Beginning Jan. 1, trucks with 2006 model year and older engines won’t be allowed to drive onto the ports of Los Angeles and Long Beach – the culmination of a nearly four-year process at the twin ports.
The twin ports, which had once been estimated to bring in 40 percent of U.S. imports, each began implementing a Clean Truck Program in 2008 by banning pre-1994 MY truck engines. The ban has progressed annually.
Jan. 1 will also mark the end of the clean trucks fee at the Port of Los Angeles.
The Port of Los Angeles made an estimated $60 million from the $35 per twenty-foot equivalent unit clean truck fee paid by drivers of trucks that didn’t meet the 2007 standard.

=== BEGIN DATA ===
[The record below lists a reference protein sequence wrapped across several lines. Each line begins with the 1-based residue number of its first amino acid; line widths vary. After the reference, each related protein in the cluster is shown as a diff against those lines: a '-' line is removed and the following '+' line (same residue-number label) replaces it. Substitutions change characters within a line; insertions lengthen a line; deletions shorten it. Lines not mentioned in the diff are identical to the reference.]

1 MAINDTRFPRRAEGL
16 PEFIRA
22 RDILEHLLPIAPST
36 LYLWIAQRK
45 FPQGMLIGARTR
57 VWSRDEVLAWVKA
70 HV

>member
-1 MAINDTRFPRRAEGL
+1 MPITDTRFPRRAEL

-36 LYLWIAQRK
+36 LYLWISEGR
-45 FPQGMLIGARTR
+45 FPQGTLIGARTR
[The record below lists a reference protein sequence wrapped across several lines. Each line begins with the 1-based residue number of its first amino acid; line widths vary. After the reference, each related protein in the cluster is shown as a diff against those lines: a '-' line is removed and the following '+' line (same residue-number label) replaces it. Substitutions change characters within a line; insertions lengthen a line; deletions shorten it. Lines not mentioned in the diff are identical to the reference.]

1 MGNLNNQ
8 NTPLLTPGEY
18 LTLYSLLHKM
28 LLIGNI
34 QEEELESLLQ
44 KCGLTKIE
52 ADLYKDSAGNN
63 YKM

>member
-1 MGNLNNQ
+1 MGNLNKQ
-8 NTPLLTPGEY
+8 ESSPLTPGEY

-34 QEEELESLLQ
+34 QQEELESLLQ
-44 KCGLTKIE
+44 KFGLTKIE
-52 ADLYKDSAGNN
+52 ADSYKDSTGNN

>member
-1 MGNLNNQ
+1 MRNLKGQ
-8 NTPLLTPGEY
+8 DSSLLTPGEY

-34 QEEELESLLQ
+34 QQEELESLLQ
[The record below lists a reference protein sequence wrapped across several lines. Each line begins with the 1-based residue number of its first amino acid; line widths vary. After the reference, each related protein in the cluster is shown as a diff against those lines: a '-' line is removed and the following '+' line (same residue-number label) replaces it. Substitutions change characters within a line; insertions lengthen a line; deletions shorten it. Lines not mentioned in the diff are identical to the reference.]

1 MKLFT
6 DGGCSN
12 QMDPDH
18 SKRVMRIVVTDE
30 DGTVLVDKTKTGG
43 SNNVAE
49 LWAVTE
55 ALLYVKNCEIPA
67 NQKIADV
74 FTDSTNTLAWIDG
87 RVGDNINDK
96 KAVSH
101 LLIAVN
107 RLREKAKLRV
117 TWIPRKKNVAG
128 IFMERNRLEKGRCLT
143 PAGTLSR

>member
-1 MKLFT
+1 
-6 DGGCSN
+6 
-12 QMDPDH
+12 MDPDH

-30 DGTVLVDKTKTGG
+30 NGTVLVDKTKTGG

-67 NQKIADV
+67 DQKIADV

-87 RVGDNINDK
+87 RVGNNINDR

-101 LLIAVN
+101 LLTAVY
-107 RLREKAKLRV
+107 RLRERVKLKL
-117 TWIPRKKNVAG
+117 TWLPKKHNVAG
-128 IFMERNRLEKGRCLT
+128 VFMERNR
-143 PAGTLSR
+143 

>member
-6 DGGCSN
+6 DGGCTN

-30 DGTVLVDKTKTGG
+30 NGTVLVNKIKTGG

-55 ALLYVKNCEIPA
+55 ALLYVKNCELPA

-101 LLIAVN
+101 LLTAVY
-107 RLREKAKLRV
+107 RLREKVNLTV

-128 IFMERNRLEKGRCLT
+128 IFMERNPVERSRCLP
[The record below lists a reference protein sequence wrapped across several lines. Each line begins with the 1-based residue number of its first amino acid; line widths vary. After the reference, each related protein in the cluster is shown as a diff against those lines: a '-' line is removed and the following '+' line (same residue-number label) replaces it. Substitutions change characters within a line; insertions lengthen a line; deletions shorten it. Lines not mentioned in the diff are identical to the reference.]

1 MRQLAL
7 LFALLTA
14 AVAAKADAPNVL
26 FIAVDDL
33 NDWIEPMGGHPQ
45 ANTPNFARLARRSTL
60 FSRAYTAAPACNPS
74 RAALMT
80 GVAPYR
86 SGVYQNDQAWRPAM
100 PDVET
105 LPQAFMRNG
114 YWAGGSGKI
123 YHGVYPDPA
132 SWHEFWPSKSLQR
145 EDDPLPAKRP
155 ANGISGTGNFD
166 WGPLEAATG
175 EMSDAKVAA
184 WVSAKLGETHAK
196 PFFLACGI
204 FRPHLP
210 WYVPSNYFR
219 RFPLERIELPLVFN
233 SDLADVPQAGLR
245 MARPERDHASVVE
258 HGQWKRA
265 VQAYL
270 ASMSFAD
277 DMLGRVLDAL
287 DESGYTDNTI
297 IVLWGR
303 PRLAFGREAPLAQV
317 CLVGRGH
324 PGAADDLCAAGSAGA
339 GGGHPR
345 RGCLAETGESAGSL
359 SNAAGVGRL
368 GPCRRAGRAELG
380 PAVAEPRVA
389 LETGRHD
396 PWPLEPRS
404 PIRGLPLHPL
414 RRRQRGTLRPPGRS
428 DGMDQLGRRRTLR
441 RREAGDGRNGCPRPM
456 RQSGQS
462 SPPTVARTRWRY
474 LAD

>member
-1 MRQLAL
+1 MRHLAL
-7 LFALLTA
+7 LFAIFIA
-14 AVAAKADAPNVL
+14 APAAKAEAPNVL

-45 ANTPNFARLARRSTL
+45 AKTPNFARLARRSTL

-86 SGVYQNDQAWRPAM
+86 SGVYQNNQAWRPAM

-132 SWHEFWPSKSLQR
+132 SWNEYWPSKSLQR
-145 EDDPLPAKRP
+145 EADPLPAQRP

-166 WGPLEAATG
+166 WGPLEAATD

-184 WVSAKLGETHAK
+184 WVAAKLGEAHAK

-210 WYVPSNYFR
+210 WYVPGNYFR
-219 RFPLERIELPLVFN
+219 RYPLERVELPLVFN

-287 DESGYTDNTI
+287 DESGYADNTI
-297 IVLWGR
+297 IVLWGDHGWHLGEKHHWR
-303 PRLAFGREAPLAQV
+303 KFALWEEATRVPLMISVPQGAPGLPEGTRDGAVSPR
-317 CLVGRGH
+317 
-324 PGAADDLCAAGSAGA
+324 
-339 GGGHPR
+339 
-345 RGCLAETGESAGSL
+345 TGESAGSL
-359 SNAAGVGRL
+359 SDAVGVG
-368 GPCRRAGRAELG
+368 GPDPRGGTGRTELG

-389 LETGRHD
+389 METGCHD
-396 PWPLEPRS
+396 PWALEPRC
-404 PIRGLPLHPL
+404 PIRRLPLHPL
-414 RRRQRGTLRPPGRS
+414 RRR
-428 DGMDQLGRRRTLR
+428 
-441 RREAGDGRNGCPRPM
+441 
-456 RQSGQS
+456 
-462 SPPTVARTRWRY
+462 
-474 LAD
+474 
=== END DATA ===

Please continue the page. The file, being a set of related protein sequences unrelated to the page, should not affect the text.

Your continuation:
The port provided $44 million in grants for new trucks for several companies. The port asked for some of that money back, however, when it discovered some motor carriers that had received the grant money were purchasing new trucks and rarely using them at the ports.
Arley Baker, deputy executive director of communications at the Port of Los Angeles, told Land Line Magazine Wednesday they didn’t expect any traffic backup issues at the port related to the latest phase of the Clean Truck Program.
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